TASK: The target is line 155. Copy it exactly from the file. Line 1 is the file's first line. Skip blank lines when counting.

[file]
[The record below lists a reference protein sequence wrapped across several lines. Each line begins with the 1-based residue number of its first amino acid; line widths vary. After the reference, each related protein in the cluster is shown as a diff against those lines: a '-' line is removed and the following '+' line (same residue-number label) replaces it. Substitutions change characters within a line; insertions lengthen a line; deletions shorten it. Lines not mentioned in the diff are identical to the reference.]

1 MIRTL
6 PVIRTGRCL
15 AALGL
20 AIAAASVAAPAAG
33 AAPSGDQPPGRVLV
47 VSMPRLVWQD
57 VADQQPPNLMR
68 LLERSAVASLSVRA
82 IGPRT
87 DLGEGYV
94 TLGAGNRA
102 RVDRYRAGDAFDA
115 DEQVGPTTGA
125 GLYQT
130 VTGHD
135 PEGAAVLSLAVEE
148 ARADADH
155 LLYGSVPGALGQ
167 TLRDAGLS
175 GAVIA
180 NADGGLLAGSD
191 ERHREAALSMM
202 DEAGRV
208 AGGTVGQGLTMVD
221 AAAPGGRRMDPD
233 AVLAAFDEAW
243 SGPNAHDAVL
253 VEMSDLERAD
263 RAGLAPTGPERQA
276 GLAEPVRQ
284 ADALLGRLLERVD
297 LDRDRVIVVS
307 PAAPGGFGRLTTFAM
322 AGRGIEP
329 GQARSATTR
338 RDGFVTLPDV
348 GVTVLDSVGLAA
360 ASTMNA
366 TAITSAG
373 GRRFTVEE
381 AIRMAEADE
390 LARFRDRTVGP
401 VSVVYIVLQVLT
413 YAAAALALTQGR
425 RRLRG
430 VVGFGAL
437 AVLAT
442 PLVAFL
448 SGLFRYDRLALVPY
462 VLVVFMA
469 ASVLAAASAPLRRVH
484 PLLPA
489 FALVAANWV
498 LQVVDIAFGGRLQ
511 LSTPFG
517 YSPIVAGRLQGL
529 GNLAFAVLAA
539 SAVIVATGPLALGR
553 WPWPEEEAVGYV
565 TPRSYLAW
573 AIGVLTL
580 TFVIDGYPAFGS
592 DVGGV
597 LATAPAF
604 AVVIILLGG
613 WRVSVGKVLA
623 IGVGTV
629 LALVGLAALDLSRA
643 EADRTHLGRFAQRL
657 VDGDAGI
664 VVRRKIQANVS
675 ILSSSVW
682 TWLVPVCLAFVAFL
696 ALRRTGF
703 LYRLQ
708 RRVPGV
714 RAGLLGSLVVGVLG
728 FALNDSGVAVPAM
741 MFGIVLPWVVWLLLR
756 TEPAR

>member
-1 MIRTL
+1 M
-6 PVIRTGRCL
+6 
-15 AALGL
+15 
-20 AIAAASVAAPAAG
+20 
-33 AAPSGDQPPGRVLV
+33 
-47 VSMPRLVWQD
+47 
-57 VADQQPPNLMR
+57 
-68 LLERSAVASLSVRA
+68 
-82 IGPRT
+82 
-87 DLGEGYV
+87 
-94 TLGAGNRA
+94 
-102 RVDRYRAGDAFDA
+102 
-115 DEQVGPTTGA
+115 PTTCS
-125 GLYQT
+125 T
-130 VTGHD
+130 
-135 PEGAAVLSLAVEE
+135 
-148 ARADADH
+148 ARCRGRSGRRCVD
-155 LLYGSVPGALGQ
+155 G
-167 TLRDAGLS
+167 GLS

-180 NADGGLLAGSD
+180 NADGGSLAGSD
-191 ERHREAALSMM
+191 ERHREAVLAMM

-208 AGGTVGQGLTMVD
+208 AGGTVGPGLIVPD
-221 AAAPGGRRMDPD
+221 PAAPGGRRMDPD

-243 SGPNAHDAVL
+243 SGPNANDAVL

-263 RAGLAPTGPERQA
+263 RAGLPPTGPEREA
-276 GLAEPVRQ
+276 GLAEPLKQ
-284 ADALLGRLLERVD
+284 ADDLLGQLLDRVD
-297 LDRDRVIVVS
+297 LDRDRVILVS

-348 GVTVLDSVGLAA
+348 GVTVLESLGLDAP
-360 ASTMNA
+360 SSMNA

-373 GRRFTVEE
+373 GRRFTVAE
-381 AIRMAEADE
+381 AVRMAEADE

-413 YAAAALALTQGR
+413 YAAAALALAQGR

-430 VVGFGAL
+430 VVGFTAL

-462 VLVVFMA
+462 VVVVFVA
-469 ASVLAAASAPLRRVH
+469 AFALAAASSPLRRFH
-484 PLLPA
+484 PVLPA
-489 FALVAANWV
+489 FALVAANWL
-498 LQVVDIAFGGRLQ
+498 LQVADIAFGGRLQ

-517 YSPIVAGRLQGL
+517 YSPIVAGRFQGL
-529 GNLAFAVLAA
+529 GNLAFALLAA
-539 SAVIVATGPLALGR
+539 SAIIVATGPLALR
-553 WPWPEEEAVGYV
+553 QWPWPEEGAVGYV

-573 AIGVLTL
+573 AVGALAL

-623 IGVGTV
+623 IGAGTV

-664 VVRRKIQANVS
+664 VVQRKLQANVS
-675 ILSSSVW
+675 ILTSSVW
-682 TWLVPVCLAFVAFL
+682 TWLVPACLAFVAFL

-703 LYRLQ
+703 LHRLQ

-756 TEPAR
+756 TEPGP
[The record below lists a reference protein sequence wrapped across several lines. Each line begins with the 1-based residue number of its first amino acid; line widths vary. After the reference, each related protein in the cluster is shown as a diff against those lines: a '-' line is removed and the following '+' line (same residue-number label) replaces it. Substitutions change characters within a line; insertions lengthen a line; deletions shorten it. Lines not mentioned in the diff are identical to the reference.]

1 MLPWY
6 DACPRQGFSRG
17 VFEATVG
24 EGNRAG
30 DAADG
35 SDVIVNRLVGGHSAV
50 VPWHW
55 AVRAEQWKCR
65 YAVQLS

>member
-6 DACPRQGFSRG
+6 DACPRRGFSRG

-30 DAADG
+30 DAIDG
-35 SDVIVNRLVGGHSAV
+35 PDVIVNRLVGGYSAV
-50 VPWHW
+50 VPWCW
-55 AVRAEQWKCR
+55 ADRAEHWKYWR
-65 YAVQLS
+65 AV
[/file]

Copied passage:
-484 PLLPA